Spirited Away | Review, London Coliseum

As I entered the London Coliseum, the sight of the stage took my breath away.

All around the arch and forestage was a lush expanse of greenery, a stunning display of apparent natural beauty, that was merely the tip of the iceberg of Jon Bausor’s stunning and ingenious set. It immediately gave us a flavour of what was in store, from this epic adaptation of one of Japan’s most beloved animated films, from the country’s best known and loved studio, Studio Ghibli.

This wonderful story about a little girl called Chihiro who finds herself stumbling into a magical world of gods, spirits, and witches, is full of fantastical visual elements which, as a big fan the film, I was eager to see how they would be interpreted on stage. Toby Olié’s wonderful puppets, ranging from gigantic 15ft tall creations to tiny 20 cm figures, alongside costumes for multiple people and many other magical effects, charmingly and beautifully bring Spirited Away from screen to stage. It feels as though the audience, much like Chihiro, has been swept into a dream world, except unlike Chihiro, we are very happy to be held captive.

There are multiple actors playing the principal characters during the London run, presumably so they don’t have to be away from home for 4 months, and on Tuesday evening Chihiro was played by Mone Kamishiraishi. Mone gave a truly extraordinary performance as Chihiro, playing the emotional moments in the same exaggerated way that they are played in the film, with over-the-top reactions, treading the line between cartoon and reality, beautifully. There was a particularly poignant moment where Chihiro is crying, and although cartoonish in her mannerisms it was still heart wrenching to behold this child in distress. 

Kotaro Daigo was wonderful as Haku, friend to Chihiro and servant to the menacing witch Yubaba. His friendship with Chihiro was so touching, and there is a scene early on where he is feeding her, that was particularly sweet. Haku’s transformations into his dragon form were spectacularly handled, with several different versions of the puppet being used, from a small one that appears far away, to one large enough to carry Chihiro on its back. 

A real standout performance was given by Hikaru Yamano as No Face, the strange god like creature that Chihiro lets into the bathhouse. He starts off as almost a ghost, nimbly gliding about the stage and avoiding the other characters, but as he starts consuming people in the bathhouse, he started to grow and grow both in size and volume. This was handled beautifully and so cleverly, and the different stages of No Face’s transformations were such fun to behold. The actor’s characterization was enchanting and captivating, both as the gentle being who communicates through slight noises, and then as the boisterous monster who terrorises the bathhouse.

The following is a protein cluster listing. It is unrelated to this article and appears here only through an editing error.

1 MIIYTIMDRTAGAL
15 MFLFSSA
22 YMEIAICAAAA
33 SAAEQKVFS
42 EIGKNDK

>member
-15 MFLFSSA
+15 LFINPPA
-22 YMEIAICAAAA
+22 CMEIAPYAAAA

Another performance of note was Tomorowo Taguchi as Kamaji, the many-armed boiler room man, who helps Chihiro when she arrives at the fantastical bathhouse. He was a lot of fun with his spider-like arms, controlled by several puppeteers. The tiny soot creatures that work for him were adorable little puppets and a source of much comedy. Fu Hinami as the sassy and sarcastic Lin who is assigned to look after Chihiro, gave an excellent performance, as did Mayu Musha as baby Boh, who looked like they had so much fun stomping around as a giant angry baby. The baby’s mother and the main villain of the show, Yubaba, was played by Mari Natsuki, and was just the right amount of mean and vulnerable. Whenever Yubaba was shouting, her face became a giant caricature puppet face, and the quick changes for these magical moments were very cleverly handled.

I really enjoyed that this show did not try and use special effects to appear magical, but rather brought the magic to life with puppets and ‘invisible’ puppeteers (all dressed in light brown), that the audience can pretend we don’t see – part of what makes theatre such a wonderful medium.

The show’s action was all set to Joe Hisaishi’s wonderful musical score, an essential part of the iconic film. Hearing it performed live was such a special experience, and the music definitely helped to transport us to the magical land of Chirhiro’s adventure.

I should mention of course that the show was entirely in Japanese, but I found the subtitles easy enough to get on with. It does however involve a fair amount of moving your head from side to side as you try and follow them, with the titles projected on either side of the stage (London’s largest) and above the arch for the higher-level seats. I consider this a small price to pay for the pleasure of seeing this Japanese language production transported to London, with (mostly) the same brilliant cast as it had in Japan. At the end of the show, after everyone had taken their bows, Mone Kamishiraishi stayed on stage for a minute and just soaked up the adulation from an adoring audience that were standing up and cheering loudly. The joy on her face made it well worth a bit of sur-title reading.

Spirited Away is on at the London Coliseum until 24th August, I highly recommend you spirit yourself away to see it.

To book tickets visit www.londoncoliseum.org

Words Nick Barr

Photography Johan Persson

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